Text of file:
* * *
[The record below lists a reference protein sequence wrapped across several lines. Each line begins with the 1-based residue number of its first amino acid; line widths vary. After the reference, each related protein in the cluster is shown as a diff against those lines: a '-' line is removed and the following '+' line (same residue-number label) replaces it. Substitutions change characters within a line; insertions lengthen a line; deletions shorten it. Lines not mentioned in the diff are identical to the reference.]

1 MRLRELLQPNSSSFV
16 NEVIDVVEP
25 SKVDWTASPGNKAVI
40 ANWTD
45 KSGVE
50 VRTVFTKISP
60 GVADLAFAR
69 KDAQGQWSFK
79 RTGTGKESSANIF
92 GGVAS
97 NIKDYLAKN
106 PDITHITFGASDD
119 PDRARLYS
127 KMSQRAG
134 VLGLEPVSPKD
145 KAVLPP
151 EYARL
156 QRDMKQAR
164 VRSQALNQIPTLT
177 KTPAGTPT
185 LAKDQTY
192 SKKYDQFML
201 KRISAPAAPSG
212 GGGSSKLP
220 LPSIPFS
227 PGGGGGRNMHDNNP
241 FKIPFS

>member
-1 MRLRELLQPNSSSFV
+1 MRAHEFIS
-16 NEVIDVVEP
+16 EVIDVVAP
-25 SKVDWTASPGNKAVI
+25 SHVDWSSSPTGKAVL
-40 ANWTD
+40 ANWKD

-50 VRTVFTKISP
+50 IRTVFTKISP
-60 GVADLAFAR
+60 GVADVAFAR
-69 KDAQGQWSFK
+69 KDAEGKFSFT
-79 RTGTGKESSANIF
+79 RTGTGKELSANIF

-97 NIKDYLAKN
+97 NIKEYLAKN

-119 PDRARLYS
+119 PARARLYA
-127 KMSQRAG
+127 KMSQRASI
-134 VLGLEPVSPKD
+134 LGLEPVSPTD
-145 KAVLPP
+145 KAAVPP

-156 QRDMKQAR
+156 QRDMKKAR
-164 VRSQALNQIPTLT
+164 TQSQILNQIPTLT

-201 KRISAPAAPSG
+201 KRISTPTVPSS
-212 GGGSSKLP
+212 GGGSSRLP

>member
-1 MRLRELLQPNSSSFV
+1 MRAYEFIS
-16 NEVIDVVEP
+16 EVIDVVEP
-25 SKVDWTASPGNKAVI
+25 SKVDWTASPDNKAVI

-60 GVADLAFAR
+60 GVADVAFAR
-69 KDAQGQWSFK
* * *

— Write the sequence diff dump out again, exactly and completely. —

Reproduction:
[The record below lists a reference protein sequence wrapped across several lines. Each line begins with the 1-based residue number of its first amino acid; line widths vary. After the reference, each related protein in the cluster is shown as a diff against those lines: a '-' line is removed and the following '+' line (same residue-number label) replaces it. Substitutions change characters within a line; insertions lengthen a line; deletions shorten it. Lines not mentioned in the diff are identical to the reference.]

1 MRLRELLQPNSSSFV
16 NEVIDVVEP
25 SKVDWTASPGNKAVI
40 ANWTD
45 KSGVE
50 VRTVFTKISP
60 GVADLAFAR
69 KDAQGQWSFK
79 RTGTGKESSANIF
92 GGVAS
97 NIKDYLAKN
106 PDITHITFGASDD
119 PDRARLYS
127 KMSQRAG
134 VLGLEPVSPKD
145 KAVLPP
151 EYARL
156 QRDMKQAR
164 VRSQALNQIPTLT
177 KTPAGTPT
185 LAKDQTY
192 SKKYDQFML
201 KRISAPAAPSG
212 GGGSSKLP
220 LPSIPFS
227 PGGGGGRNMHDNNP
241 FKIPFS

>member
-1 MRLRELLQPNSSSFV
+1 MRAHEFIS
-16 NEVIDVVEP
+16 EVIDVVAP
-25 SKVDWTASPGNKAVI
+25 SHVDWSSSPTGKAVL
-40 ANWTD
+40 ANWKD

-50 VRTVFTKISP
+50 IRTVFTKISP
-60 GVADLAFAR
+60 GVADVAFAR
-69 KDAQGQWSFK
+69 KDAEGKFSFT
-79 RTGTGKESSANIF
+79 RTGTGKELSANIF

-97 NIKDYLAKN
+97 NIKEYLAKN

-119 PDRARLYS
+119 PARARLYA
-127 KMSQRAG
+127 KMSQRASI
-134 VLGLEPVSPKD
+134 LGLEPVSPTD
-145 KAVLPP
+145 KAAVPP

-156 QRDMKQAR
+156 QRDMKKAR
-164 VRSQALNQIPTLT
+164 TQSQILNQIPTLT

-201 KRISAPAAPSG
+201 KRISTPTVPSS
-212 GGGSSKLP
+212 GGGSSRLP

>member
-1 MRLRELLQPNSSSFV
+1 MRAYEFIS
-16 NEVIDVVEP
+16 EVIDVVEP
-25 SKVDWTASPGNKAVI
+25 SKVDWTASPDNKAVI

-60 GVADLAFAR
+60 GVADVAFAR
-69 KDAQGQWSFK